Table of Contents

Historical Eye View.
Multi-purpose Projects.
Water Resources Utilisation: Irrigation.
Hydropower Development.
Power Trading.
Access to Sea: Kosi Canal Waterway.
River-Linking Concept of India Viewed from the Nepalese Perspective.
Personal Reflections: Nepal-India Water Relations.
Inundation at the Southern Border.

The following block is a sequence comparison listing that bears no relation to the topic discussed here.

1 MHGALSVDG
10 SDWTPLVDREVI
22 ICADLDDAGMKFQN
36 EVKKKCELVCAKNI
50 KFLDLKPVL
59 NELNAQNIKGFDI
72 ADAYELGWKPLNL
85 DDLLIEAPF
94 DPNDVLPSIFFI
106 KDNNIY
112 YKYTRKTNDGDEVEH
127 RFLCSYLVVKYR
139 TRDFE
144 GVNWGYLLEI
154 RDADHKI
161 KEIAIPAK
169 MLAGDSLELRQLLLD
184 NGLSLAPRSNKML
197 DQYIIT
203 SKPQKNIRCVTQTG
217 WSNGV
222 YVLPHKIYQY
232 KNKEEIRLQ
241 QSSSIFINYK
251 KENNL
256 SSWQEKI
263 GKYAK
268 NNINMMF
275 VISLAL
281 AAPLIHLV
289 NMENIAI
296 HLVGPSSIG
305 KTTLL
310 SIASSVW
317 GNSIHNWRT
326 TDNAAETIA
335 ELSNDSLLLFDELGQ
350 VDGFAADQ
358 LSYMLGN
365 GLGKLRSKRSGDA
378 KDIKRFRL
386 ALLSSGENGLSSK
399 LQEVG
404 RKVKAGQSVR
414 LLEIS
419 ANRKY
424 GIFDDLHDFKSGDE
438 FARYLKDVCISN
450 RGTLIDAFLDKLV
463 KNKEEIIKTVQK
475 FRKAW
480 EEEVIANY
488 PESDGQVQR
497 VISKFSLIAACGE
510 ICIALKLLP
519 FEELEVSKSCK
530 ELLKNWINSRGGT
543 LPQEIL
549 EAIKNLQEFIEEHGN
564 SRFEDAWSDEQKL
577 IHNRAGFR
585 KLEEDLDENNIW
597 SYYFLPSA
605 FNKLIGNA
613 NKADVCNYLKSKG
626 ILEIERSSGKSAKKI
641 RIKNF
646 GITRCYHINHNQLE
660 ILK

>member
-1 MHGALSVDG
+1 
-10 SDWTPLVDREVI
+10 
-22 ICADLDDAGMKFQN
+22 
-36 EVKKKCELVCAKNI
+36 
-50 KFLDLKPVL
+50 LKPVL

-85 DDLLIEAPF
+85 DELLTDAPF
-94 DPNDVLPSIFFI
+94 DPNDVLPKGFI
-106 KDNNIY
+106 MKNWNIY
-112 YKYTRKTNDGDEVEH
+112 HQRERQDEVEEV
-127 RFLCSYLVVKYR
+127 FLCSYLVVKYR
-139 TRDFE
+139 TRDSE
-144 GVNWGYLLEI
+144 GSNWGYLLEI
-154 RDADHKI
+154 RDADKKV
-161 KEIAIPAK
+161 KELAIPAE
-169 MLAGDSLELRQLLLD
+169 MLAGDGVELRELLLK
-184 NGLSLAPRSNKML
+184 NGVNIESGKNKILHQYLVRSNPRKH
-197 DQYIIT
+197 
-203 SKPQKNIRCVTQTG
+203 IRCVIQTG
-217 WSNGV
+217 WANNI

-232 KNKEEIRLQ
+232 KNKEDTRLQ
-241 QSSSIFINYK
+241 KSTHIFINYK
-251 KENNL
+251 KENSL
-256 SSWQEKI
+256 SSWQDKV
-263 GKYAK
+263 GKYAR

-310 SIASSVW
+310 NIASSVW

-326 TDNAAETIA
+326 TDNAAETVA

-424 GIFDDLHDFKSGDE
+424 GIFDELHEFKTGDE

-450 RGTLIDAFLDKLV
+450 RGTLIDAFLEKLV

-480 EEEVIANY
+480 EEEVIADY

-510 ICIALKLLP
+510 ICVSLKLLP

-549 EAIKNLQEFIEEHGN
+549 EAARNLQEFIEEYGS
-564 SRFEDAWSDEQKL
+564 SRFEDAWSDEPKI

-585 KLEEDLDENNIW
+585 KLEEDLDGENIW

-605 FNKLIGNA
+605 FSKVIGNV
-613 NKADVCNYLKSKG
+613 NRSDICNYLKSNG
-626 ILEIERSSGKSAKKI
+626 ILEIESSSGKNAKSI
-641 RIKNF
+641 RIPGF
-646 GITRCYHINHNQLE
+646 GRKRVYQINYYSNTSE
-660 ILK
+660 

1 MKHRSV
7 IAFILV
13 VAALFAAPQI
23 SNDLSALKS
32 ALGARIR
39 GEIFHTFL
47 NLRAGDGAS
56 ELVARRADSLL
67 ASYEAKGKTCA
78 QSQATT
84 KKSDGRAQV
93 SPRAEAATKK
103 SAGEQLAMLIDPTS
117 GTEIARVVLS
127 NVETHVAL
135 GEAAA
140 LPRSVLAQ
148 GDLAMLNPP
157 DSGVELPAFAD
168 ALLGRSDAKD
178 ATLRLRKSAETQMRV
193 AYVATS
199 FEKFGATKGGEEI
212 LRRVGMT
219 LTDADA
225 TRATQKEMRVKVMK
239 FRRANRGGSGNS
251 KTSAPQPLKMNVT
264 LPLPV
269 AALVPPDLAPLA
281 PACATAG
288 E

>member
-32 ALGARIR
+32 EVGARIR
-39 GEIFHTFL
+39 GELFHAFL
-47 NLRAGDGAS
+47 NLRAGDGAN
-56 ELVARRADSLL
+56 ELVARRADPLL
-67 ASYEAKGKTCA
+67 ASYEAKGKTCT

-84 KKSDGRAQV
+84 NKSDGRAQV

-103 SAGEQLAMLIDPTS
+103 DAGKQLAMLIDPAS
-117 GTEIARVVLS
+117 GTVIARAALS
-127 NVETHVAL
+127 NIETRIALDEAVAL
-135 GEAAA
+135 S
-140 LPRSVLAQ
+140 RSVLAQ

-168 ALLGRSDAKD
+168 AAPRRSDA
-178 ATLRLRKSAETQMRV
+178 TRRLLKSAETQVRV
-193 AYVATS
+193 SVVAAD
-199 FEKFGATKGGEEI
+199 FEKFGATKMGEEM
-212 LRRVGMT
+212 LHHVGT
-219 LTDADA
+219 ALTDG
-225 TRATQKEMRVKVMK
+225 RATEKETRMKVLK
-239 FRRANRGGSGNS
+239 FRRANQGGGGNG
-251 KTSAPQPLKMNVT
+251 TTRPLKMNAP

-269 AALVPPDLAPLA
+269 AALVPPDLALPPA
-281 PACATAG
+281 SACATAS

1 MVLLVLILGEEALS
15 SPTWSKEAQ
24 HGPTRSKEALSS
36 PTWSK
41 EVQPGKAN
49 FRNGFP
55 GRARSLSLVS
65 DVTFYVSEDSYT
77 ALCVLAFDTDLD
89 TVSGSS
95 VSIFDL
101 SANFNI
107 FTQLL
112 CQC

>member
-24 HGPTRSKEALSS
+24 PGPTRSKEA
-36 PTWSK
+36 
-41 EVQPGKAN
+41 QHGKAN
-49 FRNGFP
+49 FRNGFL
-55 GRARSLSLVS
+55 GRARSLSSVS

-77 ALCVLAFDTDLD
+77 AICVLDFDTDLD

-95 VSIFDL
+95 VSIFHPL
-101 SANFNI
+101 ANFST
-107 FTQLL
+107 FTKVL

Epilogue (Re-imagining Nepal’s Water: Institutional Blind Spots, Developmental Blind Alleys and the Lessons of the Century Past). Unless they are torn apart by tectonic action, Nepal and India have to live and engage with each other in many spheres: social, economic and political. Of all the engagements the two countries have to deal with, the issue of water resources is the most important and at the same time a very sensitive issue, because water is the most important natural resource that Nepal possesses, although most of it has yet to be exploited. The size and topography of Nepal are such that the three countries of the Indian sub-continent, Nepal, India and Bangladesh, could benefit immensly, if Nepal's 6,000 rivers are harnessed optimally. There are both people-to-people and official aspects to the water resources relationship between Nepal and India, the former existing from time immemorial and the latter since at least the time of British India, as set down in a number of treaties. The 11 chapters that make up this monograph provide a masterly guide to the entire spectrum of water resources relationship between Nepal and India: historical perspective, economic and development issues, flooding, hydropower and energy trading, seaport access via canals and waterways and personal reflections of the power interplay between the countries and an epilogue. Audience: This book will be of interest to researchers and scientists, professionals and policymakers in water resources management and environmental science, conservation policy and development research.